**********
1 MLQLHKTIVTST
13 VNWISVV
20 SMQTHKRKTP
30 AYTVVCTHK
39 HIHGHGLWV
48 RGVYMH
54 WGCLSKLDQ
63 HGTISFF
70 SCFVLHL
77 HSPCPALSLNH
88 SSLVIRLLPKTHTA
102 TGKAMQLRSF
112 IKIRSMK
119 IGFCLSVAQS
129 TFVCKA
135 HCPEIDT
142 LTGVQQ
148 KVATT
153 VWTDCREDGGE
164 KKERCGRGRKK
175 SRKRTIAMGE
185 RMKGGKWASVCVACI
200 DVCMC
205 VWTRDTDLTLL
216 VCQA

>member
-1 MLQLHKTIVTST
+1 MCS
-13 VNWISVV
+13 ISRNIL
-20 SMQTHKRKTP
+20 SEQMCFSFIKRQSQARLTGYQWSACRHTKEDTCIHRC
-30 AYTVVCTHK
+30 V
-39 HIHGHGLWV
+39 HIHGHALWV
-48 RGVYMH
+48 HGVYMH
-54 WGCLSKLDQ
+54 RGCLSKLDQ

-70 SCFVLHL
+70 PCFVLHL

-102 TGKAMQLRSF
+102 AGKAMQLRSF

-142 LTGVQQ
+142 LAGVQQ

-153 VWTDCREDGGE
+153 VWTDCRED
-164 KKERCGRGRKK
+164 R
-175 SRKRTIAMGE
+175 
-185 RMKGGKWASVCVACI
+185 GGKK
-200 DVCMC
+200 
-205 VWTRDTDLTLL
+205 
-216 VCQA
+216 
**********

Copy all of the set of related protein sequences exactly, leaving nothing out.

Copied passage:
1 MLQLHKTIVTST
13 VNWISVV
20 SMQTHKRKTP
30 AYTVVCTHK
39 HIHGHGLWV
48 RGVYMH
54 WGCLSKLDQ
63 HGTISFF
70 SCFVLHL
77 HSPCPALSLNH
88 SSLVIRLLPKTHTA
102 TGKAMQLRSF
112 IKIRSMK
119 IGFCLSVAQS
129 TFVCKA
135 HCPEIDT
142 LTGVQQ
148 KVATT
153 VWTDCREDGGE
164 KKERCGRGRKK
175 SRKRTIAMGE
185 RMKGGKWASVCVACI
200 DVCMC
205 VWTRDTDLTLL
216 VCQA

>member
-1 MLQLHKTIVTST
+1 MCS
-13 VNWISVV
+13 ISRNIL
-20 SMQTHKRKTP
+20 SEQMCFSFIKRQSQARLTGYQWSACRHTKEDTCIHRC
-30 AYTVVCTHK
+30 V
-39 HIHGHGLWV
+39 HIHGHALWV
-48 RGVYMH
+48 HGVYMH
-54 WGCLSKLDQ
+54 RGCLSKLDQ

-70 SCFVLHL
+70 PCFVLHL

-102 TGKAMQLRSF
+102 AGKAMQLRSF

-142 LTGVQQ
+142 LAGVQQ

-153 VWTDCREDGGE
+153 VWTDCRED
-164 KKERCGRGRKK
+164 R
-175 SRKRTIAMGE
+175 
-185 RMKGGKWASVCVACI
+185 GGKK
-200 DVCMC
+200 
-205 VWTRDTDLTLL
+205 
-216 VCQA
+216 